3CONTENTS5.4 Vortex boundary layers . . . . . . . . . . . . . . . . . . . . . . . . . .6 THE VORTICITY EQUATION FOR A HOMOGENEOUS FLUID6.1 Planetary, or Rossby Waves . . . . . . . . . . . . . . . . . . . . . . .6.2 Large scale flow over a mountain barrier . . . . . . . . . . . . . . . .6.3 Wind driven ocean currents . . . . . . . . . . . . . . . . . . . . . . .6.4 Topographic waves . . . . . . . . . . . . . . . . . . . . . . . . . . . .6.5 Continental shelf waves . . . . . . . . . . . . . . . . . . . . . . . . . .636768747579817 THE VORTICITY EQUATION IN A ROTATING STRATIFIEDFLUID837.1 The vorticity equation for synoptic-scale atmospheric motions . . . . 858 QUASI-GEOSTROPHIC MOTION898.1 More on the approximated thermodynamic equation . . . . . . . . . . 928.2 The quasi-geostrophic equation for a compressible atmosphere . . . . 938.3 Quasi-geostrophic flow over a bell-shaped mountain . . . . . . . . . . 949 SYNOPTIC-SCALE INSTABILITY AND CYCLOGENESIS9.1 The middle latitude ‘westerlies’ . . . . . . . . . . . . . . . . . . . .9.2 Available potential energy . . . . . . . . . . . . . . . . . . . . . . .9.3 Baroclinic instability: the Eady problem . . . . . . . . . . . . . . .9.4 A two-layer model . . . . . . . . . . . . . . . . . . . . . . . . . . .9.4.1 No vertical shear, UT 0, i.e., U1 U3 . . . . . . . . . . . . .9.4.2 No beta effect (β 0), finite shear (UT 6 0). . . . . . . . . .9.4.3 The general case, UT 6 0, β 6 0. . . . . . . . . . . . . . . .9.5 The energetics of baroclinic waves . . . . . . . . . . . . . . . . . . .9.6 Interpretation . . . . . . . . . . . . . . . . . . . . . . . . . . . . . .9.7 Large amplitude waves . . . . . . . . . . . . . . . . . . . . . . . . .9.8 The role of baroclinic waves in the atmosphere’s general 12112112512613210 DEVELOPMENT THEORY10.1 The isallobaric wind . . . . .10.2 Confluence and diffluence . . .10.3 Dines compensation . . . . . .10.4 Sutcliffe’s development theory10.5 The omega equation . . . . .11 MORE ON WAVE MOTIONS,11.1 The nocturnal low-level jet . .11.2 Inertia-gravity waves . . . . .11.3 Filtering . . . . . . . . . . . .FILTERING134. . . . . . . . . . . . . . . . . . . . . . 136. . . . . . . . . . . . . . . . . . . . . . 140. . . . . . . . . . . . . . . . . . . . . . 143.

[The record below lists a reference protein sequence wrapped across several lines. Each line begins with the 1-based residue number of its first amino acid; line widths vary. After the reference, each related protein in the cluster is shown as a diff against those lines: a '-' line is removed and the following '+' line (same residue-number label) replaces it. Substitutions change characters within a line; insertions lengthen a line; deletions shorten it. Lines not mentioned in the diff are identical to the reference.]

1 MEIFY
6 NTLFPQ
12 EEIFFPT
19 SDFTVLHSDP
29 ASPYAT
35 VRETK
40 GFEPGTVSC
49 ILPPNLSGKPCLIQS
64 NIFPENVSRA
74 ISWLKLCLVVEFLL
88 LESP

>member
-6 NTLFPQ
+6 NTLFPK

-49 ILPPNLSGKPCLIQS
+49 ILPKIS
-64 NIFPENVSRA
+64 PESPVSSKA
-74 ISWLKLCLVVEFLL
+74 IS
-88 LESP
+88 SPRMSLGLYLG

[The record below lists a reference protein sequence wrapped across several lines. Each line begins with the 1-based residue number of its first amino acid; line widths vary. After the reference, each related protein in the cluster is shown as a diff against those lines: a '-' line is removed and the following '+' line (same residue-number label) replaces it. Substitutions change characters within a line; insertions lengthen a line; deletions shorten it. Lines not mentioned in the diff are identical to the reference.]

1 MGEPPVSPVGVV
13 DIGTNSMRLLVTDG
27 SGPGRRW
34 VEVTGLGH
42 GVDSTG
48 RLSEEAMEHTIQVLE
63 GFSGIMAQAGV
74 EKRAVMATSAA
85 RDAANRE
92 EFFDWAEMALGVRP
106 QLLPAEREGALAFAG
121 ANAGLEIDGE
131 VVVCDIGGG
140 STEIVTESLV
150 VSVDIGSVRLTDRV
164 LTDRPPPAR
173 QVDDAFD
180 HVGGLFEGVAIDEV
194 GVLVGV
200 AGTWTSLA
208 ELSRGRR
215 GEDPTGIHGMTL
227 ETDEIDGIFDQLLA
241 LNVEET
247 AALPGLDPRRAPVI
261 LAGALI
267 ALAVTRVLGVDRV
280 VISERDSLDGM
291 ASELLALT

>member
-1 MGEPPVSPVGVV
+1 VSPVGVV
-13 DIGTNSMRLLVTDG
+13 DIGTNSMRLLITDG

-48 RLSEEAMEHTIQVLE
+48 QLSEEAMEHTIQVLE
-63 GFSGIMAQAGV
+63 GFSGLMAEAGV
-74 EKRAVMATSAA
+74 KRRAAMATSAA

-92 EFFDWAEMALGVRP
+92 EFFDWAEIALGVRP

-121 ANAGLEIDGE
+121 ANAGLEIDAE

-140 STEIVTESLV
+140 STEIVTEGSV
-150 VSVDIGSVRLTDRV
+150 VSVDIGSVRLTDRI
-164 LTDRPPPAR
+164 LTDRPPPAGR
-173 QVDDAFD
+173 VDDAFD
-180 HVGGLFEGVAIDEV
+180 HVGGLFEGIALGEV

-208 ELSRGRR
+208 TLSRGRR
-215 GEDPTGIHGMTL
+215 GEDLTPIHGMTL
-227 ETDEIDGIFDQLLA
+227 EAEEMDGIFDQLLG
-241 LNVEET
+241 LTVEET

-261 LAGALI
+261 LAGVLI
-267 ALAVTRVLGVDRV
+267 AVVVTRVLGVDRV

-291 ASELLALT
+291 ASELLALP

4CONTENTS12 GRAVITY CURRENTS, BORES AND OROGRAPHIC FLOW12.1 Bernoulli’s theorem . . . . . . . . . . . . . . . . . . . . . . . . . . .12.2 Flow force . . . . . . . . . . . . . . . . . . . . . . . . . . . . . . . .12.3 Theory of hydraulic jumps, or bores. . . . . . . . . . . . . . . . . .12.4 Theory of gravity currents . . . . . . . . . . . . . . . . . . . . . . .12.5 The deep fluid case . . . . . . . . . . . . . . . . . . . . . . . . . . .12.6 Flow over orography . . . . . . . . . . . . . . . . . . . . . . . . . .14614715015115315615713 AIR MASS MODELS OF FRONTS15913.1 The translating Margules’ model . . . . . . . . . . . . . . . . . . . . 16113.2 Davies’ (Boussinesq) model . . . . . . . . . . . . . . . . . . . . . . . 16614 FRONTS AND FRONTOGENESIS14.1 The kinematics of frontogenesis . . . .14.2 The frontogenesis function . . . . . . .14.3 Dynamics of frontogenesis . . . . . . .14.4 Quasi-geostrophic frontogenesis . . . .14.5 Semi-geostrophic frontogenesis . . . . .14.6 Special specific models for frontogenesis14.7 Frontogenesis at upper levels . . . . . .14.8 Frontogenesis in shear . . . . . . . . .16916917417818118418619119115 GENERALIZATION OF GRADIENT WIND BALANCE19615.1 The quasi-geostrophic approximation . . . . . . . . . . . . . . . . . . 19715.2 The balance equations . . . . . . . . . . . . . . . . . . . . . . . . . . 19915.3 The Linear Balance Equations . . . . . . . . . . . . . . . . . . . . . . 200A ALGEBRAIC DETAILS OF THE EADY PROBLEM SOLUTION202B APPENDIX TO CHAPTER 10205C POISSON’S EQUATION207